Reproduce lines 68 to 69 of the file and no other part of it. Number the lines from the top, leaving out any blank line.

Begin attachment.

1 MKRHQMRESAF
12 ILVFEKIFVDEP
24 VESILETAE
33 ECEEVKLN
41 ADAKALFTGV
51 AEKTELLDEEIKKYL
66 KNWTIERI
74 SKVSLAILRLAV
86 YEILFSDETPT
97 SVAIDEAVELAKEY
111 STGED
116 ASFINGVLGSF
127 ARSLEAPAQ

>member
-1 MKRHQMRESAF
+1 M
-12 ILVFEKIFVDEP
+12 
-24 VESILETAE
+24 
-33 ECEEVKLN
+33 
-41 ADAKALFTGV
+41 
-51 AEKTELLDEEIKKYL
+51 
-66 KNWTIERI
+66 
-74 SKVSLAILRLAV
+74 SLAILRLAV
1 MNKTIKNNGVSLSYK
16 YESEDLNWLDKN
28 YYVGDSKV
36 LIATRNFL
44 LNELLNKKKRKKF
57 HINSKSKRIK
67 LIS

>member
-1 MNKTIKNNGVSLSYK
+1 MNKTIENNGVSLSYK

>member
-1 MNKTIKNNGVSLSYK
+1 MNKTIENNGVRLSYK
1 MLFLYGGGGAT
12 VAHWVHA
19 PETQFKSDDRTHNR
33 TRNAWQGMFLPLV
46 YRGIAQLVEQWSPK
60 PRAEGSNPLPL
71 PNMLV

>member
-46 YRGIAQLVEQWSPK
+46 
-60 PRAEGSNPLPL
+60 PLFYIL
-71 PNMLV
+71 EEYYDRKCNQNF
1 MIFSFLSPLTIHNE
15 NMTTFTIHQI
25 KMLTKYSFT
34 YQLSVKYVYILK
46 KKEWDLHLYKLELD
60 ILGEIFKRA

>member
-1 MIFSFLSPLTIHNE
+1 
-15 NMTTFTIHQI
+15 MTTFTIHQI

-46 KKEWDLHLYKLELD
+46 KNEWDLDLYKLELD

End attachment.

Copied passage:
+15 MTTFTIHQI

-46 KKEWDLHLYKLELD